by Ben Heller
How do we as runners manage to balance our competitive instincts and desires in a sport fueled by “Type A” personalities? I ask you this question because I am trying to figure out that concept myself. Running and competitive running has undoubtedly changed my life. It has renewed a sense of purpose in me, gave me an outlet to strive for excellence, gave me a way to justify my self worth…. Or did it?
A question we may all need to ask ourselves at some point is what is our motivation to race, to compete? Is there something more to competition and our sport than maybe we want to admit?
In her book Daring Greatly, New York Times author Brene Brown discusses what brings out the best in humanity. Her main message is that the courage to be vulnerable in a healthy way is one of the keys to a joyful and fulfilling life. When we talk about being vulnerable, we mean the ability to really be one’s self, without having to justify self worth, without looking for approval, with being okay with imperfection… Imperfection… a tenet of perfectionism and self-worth. A-Ha! I found the needle in the haystack, and the main force behind this article…. Perfectionism.
Perfectionism, according to Brown, is “The belief that if we do things perfectly and look perfect, we can minimize or avoid the pain of blame, judgment, and shame. Perfectionism is a twenty ton shield that we lug around, thinking it will protect us, when in fact it’s the thing that’s really preventing us from being seen.” Perfectionism is a symptom of the condition of hustling for our self worth. If there is one thing that Brown makes clear in her multiple books, is that hustling for your self worth is a road that only leads to harm. It is just as harmful to the Olympic champion as it is to the person who runs a 5k in seventy-five minutes. It is a road that does not really lead to fulfillment, and believe me, I would know. I have spent the past several months exploring these themes in a quest to improve my own mental health. I use the phrase exploring because I continually fall short in my journey to better my own mental health. Just like any other major life change, it is fall down, get back up, fall down, get back up. These things are always a work in progress. That’s just the nature of the beast.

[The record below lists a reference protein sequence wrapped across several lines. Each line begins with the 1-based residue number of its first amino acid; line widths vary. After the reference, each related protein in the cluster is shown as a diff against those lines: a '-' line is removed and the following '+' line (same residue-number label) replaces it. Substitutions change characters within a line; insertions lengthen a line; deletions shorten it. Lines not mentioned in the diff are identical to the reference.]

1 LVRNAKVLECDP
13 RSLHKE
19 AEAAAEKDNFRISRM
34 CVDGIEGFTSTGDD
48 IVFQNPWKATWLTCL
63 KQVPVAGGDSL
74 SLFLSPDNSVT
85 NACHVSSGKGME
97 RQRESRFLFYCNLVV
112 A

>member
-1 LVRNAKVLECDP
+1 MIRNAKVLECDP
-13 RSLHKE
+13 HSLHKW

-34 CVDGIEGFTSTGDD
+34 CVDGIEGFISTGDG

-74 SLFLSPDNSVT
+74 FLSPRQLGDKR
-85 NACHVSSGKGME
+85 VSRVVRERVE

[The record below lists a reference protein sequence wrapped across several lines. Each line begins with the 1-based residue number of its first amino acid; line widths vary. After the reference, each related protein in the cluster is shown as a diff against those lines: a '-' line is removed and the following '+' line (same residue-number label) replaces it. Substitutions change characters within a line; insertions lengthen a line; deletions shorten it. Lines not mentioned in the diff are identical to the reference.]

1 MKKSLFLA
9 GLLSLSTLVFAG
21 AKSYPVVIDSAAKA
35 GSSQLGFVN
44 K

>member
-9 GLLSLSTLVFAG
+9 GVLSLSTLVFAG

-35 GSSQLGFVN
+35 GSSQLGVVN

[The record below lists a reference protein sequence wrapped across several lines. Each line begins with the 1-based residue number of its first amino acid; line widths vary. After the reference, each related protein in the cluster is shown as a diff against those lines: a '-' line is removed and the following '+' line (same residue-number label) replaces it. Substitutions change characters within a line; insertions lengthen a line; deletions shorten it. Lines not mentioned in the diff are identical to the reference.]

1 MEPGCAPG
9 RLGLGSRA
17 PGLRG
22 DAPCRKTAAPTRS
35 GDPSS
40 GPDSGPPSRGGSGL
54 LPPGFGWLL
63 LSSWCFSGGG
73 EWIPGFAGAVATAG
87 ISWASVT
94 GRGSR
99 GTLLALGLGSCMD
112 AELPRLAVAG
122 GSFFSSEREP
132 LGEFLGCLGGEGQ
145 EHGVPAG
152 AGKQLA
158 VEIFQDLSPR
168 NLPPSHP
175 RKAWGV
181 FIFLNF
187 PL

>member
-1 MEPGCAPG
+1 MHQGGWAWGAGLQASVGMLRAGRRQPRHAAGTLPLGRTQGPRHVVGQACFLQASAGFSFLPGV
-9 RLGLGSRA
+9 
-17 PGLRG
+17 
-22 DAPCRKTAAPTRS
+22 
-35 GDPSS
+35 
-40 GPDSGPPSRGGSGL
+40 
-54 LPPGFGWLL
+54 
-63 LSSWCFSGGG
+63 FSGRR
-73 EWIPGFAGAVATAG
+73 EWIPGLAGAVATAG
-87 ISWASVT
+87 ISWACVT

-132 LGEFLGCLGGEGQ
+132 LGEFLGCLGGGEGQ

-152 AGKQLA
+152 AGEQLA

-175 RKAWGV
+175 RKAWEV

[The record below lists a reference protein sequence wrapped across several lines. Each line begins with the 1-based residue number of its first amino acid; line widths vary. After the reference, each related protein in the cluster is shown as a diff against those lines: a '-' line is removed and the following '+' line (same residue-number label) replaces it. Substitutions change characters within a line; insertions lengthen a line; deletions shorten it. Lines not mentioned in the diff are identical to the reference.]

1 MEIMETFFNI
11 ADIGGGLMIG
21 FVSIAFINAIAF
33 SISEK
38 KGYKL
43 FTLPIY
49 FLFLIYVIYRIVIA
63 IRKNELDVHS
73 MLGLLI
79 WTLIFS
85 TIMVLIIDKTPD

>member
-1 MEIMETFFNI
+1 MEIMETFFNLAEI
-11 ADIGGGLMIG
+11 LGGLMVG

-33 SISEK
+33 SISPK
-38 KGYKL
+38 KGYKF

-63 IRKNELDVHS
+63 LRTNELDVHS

Why is perfectionism unhealthy? It erodes our common humanity, and falsely creates boundaries and a hierarchy that like an acid breaks down our common bond. Think about it. When we try to be “perfect”, we do a few things. Number one, we evaluate our self worth based on our accomplishments and on how we want others to perceive us. Two, in some sense we develop envy of those we perceive as perfect. Three, as I discussed before, it creates a hierarchy because you begin to tell yourself that there are others who are superior, and others inferior. And if you begin to believe you are inferior, LET ME TELL YOU IN CAPITAL LETTERS, it is very destructive for your emotional and spiritual health.